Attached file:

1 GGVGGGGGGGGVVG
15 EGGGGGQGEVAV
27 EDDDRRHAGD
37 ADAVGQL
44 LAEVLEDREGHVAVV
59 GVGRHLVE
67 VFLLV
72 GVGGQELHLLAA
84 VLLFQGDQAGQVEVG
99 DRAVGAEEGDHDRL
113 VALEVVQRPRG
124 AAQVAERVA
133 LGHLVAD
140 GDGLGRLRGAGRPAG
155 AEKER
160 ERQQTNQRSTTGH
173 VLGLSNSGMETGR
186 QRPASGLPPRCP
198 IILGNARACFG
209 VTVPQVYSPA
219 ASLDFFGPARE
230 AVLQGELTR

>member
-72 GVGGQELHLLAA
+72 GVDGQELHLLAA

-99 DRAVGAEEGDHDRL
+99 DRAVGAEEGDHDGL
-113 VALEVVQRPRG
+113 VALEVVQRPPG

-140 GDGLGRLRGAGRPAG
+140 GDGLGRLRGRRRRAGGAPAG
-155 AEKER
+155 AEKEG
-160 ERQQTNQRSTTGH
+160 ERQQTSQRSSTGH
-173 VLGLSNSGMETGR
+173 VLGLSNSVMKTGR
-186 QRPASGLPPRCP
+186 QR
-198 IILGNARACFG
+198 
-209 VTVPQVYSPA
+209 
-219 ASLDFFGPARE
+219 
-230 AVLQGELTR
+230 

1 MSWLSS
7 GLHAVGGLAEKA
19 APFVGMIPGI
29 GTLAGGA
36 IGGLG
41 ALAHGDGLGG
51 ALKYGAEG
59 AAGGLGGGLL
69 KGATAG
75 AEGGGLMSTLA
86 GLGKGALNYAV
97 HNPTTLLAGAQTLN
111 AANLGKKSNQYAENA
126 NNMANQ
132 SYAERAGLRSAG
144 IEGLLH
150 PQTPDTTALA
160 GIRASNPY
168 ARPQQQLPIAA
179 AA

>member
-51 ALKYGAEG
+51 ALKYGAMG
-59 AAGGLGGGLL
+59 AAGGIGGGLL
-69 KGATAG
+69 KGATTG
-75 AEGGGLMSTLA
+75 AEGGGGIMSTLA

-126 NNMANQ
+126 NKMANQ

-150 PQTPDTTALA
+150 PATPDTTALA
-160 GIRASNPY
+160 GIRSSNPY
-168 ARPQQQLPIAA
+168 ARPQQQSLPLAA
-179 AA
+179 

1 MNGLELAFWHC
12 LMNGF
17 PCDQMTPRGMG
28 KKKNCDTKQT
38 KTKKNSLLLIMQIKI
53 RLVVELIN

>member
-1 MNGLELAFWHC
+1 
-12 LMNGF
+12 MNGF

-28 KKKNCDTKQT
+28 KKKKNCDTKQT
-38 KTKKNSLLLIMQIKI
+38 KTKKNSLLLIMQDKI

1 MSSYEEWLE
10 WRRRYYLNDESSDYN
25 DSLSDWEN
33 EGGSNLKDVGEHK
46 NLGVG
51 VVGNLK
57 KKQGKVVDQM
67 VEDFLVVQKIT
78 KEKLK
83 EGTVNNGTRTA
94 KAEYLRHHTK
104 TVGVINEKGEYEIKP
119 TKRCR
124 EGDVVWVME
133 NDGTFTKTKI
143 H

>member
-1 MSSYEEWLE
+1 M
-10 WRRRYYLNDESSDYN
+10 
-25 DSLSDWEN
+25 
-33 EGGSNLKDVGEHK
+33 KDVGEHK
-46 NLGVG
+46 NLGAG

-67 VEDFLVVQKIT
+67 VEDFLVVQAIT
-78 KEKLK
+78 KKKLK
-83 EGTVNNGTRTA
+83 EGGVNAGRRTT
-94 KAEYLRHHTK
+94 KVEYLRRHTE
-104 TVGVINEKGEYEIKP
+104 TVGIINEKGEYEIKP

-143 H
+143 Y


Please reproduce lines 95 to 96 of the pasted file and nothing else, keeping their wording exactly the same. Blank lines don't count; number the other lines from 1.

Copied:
+1 
-12 LMNGF